Dashboards- Command central. Take charts, custom views, toss in an iframe, maybe a xap web resource and this page can hold about anything you’d want it to. There’s always someone who wants to SEE the data, all rolled up into a pretty dashboard, their title usually begins with the letter C.
Advanced find- So it took a little convincing that this could be considered analyzing your data. But, here’s how I came around. First, build your query to see exactly what you want returned on the list, now save it, export the fetch and build a report out of it. This keeps data for you in a nice clean way, that is not in your face and cluttering your UX.
System reports- The team gave us several out of the box reports for system entities. Great stuff on sales pipelines, account demographics, and so on.
Report wizard custom reports- So the system reports are great, but they don’t cover everything. The report building wizard is great, you can make custom reports without using custom code. Nothing wrong with those code-writing folks, but this won’t require them.
SSRS reports- So the built in ones aren't enough AND you’re in an on-premise deployment? SSRS is the way to go. You get unions, more graphics and features that just aren't there in the built-in ways. You probably want a coder here, or at least someone with a bit deeper tech skills.
Fetch xml reports- this is a great answer from the product team for deeper custom reports than you can get with the wizard, but keeps the behind the scenes data (since it’s a hosted multi-tenant) of the CRM Online client secure. Not quite as robust as SSRS, but certainly more than in the wizard.
Preview for day 8…8 years of CRM experience
So this day is less about CRM itself, but more about great opportunities exist if you do things right. I work with my husband so often times when one of us gets asked to travel for work, the other one tags along. This is how we have had great chances to travel, see great things, meet great people.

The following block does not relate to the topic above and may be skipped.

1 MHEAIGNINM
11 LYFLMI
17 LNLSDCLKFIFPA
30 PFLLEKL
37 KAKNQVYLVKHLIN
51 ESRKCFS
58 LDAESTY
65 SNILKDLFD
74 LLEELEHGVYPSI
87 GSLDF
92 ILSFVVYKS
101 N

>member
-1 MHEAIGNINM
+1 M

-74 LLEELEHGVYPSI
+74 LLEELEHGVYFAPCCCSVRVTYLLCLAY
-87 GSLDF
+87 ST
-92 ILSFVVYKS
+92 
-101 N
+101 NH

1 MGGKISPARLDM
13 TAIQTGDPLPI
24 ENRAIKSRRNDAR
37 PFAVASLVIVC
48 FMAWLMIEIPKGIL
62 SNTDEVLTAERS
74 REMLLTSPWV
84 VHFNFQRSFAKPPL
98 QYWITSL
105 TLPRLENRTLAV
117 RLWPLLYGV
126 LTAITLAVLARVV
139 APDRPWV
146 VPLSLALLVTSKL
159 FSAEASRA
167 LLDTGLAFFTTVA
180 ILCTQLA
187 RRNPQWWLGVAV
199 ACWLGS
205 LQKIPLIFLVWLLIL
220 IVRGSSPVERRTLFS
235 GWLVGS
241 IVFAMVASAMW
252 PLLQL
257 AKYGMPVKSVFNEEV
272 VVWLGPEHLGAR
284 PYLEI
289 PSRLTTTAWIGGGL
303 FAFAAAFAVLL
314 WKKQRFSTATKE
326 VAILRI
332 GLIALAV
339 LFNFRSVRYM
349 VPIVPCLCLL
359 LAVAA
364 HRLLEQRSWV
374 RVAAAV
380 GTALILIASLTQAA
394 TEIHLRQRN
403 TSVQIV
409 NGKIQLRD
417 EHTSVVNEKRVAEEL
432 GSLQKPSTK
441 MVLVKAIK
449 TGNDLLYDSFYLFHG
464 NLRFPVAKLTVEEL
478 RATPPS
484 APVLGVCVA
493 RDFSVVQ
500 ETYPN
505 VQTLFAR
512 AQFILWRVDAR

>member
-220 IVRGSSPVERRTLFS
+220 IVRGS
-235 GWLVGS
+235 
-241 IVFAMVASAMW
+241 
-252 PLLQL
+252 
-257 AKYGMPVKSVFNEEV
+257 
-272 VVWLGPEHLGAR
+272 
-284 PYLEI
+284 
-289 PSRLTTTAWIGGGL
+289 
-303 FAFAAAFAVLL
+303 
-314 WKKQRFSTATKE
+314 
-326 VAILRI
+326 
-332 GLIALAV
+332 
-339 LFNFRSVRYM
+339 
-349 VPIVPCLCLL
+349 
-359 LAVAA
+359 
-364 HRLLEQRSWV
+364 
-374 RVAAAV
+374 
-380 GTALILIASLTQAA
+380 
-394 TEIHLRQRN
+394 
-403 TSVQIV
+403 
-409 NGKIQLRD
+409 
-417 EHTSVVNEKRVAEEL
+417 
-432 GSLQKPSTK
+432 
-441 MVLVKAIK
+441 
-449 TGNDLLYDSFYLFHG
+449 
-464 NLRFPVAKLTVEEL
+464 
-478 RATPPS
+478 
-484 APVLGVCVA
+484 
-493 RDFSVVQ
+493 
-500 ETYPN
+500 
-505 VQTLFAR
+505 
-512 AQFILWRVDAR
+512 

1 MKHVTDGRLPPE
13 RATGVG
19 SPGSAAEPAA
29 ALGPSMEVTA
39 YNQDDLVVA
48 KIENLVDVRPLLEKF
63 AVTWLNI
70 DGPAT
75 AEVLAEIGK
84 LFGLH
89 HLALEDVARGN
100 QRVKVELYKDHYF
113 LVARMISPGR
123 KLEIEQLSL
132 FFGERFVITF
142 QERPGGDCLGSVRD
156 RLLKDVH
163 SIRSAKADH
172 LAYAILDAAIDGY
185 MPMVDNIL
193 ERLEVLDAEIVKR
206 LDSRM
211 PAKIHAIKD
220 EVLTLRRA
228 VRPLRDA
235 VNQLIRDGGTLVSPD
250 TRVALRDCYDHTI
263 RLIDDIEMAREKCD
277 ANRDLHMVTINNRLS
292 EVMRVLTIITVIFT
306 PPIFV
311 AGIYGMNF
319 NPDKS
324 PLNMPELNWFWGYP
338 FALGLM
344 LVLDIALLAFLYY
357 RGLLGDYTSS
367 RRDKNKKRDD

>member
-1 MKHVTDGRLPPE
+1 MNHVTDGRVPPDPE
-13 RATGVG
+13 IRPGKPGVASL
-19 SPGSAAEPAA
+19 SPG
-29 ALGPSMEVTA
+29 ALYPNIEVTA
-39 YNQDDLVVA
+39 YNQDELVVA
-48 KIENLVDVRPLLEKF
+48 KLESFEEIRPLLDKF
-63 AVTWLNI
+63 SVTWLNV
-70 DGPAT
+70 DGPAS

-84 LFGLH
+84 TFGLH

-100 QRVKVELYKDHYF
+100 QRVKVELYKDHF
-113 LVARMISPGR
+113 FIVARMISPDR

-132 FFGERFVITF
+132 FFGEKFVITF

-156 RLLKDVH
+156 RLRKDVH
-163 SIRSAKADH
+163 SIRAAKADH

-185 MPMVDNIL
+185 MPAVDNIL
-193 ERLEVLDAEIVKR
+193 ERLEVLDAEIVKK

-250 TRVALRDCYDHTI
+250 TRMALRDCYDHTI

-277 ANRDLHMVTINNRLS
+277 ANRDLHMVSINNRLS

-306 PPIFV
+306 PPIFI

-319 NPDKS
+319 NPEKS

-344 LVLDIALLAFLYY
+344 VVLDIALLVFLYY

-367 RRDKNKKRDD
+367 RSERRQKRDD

North America-We have been able to travel across most of the US, seeing clients, delivering training sessions, speaking to user groups. I’ve only got a few states left on my to-do list, so anyone in ND,SD,WV,NC,SC or Alaska needs me, let me know!
South America- This one was for sure all Dave, but I did tag along and attend a day of CRM training he was delivering (I’d like to think I helped some in class). He has been able to go to Sao Paulo a couple of times to deliver training. It was great fun, good food, good people. We even got to stop by Buenos Aires on our way to Brazil, much yummier food and wine that I had expected. Would certainly go back!
Europe- I used to live in Europe, so CRM didn’t get me there at first, but it has brought us back for sure. There’s been CRM training in UK, France, Germany, Holland and Belgium. We are still in touch with folks we met there and it was fun to go back to Belgium as a bit of our tourist to see things a little differently than when I lived there. Still crave those Liege waffles.